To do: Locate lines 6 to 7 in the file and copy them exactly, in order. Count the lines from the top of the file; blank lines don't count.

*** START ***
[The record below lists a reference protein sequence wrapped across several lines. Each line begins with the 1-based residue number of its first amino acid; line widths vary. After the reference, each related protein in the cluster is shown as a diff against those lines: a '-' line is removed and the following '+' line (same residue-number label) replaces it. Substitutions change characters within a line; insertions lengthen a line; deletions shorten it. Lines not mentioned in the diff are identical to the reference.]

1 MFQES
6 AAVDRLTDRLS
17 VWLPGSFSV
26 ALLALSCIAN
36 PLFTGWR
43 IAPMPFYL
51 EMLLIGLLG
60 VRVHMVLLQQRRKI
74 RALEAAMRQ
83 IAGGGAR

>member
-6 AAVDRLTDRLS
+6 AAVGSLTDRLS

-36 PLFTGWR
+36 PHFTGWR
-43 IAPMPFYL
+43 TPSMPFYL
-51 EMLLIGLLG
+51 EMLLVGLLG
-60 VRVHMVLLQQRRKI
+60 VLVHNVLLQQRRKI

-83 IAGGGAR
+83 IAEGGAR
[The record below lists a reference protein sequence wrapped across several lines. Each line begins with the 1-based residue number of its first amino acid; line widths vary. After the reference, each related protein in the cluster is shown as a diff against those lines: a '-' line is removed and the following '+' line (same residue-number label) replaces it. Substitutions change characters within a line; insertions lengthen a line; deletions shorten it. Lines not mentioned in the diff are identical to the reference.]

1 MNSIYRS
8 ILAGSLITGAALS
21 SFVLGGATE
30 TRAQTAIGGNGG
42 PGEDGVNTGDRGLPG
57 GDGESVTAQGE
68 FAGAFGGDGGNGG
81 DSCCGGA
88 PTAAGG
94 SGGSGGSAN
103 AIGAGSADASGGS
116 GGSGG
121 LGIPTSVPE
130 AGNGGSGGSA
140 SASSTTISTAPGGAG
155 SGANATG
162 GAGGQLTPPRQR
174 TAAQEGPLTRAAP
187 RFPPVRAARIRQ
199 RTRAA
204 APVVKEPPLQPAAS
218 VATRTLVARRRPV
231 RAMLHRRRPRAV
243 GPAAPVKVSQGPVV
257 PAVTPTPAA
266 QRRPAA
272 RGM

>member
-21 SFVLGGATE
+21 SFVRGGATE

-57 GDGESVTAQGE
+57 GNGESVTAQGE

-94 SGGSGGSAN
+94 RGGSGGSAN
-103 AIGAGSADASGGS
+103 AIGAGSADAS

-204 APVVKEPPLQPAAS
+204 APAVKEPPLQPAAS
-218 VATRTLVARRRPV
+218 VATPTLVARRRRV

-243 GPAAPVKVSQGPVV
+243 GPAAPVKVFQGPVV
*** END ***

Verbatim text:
36 PLFTGWR
43 IAPMPFYL